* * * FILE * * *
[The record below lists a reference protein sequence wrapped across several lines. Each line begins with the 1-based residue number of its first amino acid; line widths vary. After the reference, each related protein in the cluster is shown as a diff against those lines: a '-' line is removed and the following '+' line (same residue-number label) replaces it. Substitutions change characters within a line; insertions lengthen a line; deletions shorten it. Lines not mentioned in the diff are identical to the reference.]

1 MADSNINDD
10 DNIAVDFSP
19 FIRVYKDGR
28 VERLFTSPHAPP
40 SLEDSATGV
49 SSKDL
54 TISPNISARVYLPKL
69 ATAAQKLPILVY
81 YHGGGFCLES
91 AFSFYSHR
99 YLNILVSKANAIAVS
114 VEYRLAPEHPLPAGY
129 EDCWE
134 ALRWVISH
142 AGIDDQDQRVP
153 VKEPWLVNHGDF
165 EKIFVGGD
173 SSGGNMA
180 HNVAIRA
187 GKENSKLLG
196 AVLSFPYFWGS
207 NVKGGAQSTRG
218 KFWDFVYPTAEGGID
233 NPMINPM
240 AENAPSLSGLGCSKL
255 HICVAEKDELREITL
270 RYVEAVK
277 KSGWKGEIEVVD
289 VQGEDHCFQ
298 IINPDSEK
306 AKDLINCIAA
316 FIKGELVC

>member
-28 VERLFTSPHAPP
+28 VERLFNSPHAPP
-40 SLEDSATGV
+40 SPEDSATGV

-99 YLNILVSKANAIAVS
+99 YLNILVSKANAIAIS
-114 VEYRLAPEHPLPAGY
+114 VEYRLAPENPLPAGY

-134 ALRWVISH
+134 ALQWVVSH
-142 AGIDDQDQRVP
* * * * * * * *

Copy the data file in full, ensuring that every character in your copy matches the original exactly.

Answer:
[The record below lists a reference protein sequence wrapped across several lines. Each line begins with the 1-based residue number of its first amino acid; line widths vary. After the reference, each related protein in the cluster is shown as a diff against those lines: a '-' line is removed and the following '+' line (same residue-number label) replaces it. Substitutions change characters within a line; insertions lengthen a line; deletions shorten it. Lines not mentioned in the diff are identical to the reference.]

1 MADSNINDD
10 DNIAVDFSP
19 FIRVYKDGR
28 VERLFTSPHAPP
40 SLEDSATGV
49 SSKDL
54 TISPNISARVYLPKL
69 ATAAQKLPILVY
81 YHGGGFCLES
91 AFSFYSHR
99 YLNILVSKANAIAVS
114 VEYRLAPEHPLPAGY
129 EDCWE
134 ALRWVISH
142 AGIDDQDQRVP
153 VKEPWLVNHGDF
165 EKIFVGGD
173 SSGGNMA
180 HNVAIRA
187 GKENSKLLG
196 AVLSFPYFWGS
207 NVKGGAQSTRG
218 KFWDFVYPTAEGGID
233 NPMINPM
240 AENAPSLSGLGCSKL
255 HICVAEKDELREITL
270 RYVEAVK
277 KSGWKGEIEVVD
289 VQGEDHCFQ
298 IINPDSEK
306 AKDLINCIAA
316 FIKGELVC

>member
-28 VERLFTSPHAPP
+28 VERLFNSPHAPP
-40 SLEDSATGV
+40 SPEDSATGV

-99 YLNILVSKANAIAVS
+99 YLNILVSKANAIAIS
-114 VEYRLAPEHPLPAGY
+114 VEYRLAPENPLPAGY

-134 ALRWVISH
+134 ALQWVVSH
-142 AGIDDQDQRVP